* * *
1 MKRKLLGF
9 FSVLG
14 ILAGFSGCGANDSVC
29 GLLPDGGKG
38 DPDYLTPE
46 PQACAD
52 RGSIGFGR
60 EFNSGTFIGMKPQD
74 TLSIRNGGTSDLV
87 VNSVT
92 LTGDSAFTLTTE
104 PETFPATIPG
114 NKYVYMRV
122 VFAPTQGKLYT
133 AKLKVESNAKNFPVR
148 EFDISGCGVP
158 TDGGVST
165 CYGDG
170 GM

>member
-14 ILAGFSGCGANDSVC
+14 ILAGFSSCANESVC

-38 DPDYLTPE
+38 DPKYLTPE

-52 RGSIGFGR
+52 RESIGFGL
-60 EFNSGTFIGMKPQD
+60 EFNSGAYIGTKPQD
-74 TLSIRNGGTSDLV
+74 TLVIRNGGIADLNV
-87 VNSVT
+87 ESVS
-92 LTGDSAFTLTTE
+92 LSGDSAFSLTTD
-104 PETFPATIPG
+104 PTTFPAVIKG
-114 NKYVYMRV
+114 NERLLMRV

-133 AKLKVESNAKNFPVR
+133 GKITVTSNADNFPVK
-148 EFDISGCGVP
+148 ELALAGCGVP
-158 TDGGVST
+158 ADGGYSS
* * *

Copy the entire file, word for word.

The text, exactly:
1 MKRKLLGF
9 FSVLG
14 ILAGFSGCGANDSVC
29 GLLPDGGKG
38 DPDYLTPE
46 PQACAD
52 RGSIGFGR
60 EFNSGTFIGMKPQD
74 TLSIRNGGTSDLV
87 VNSVT
92 LTGDSAFTLTTE
104 PETFPATIPG
114 NKYVYMRV
122 VFAPTQGKLYT
133 AKLKVESNAKNFPVR
148 EFDISGCGVP
158 TDGGVST
165 CYGDG
170 GM

>member
-14 ILAGFSGCGANDSVC
+14 ILAGFSSCANESVC

-38 DPDYLTPE
+38 DPKYLTPE

-52 RGSIGFGR
+52 RESIGFGL
-60 EFNSGTFIGMKPQD
+60 EFNSGAYIGTKPQD
-74 TLSIRNGGTSDLV
+74 TLVIRNGGIADLNV
-87 VNSVT
+87 ESVS
-92 LTGDSAFTLTTE
+92 LSGDSAFSLTTD
-104 PETFPATIPG
+104 PTTFPAVIKG
-114 NKYVYMRV
+114 NERLLMRV

-133 AKLKVESNAKNFPVR
+133 GKITVTSNADNFPVK
-148 EFDISGCGVP
+148 ELALAGCGVP
-158 TDGGVST
+158 ADGGYSS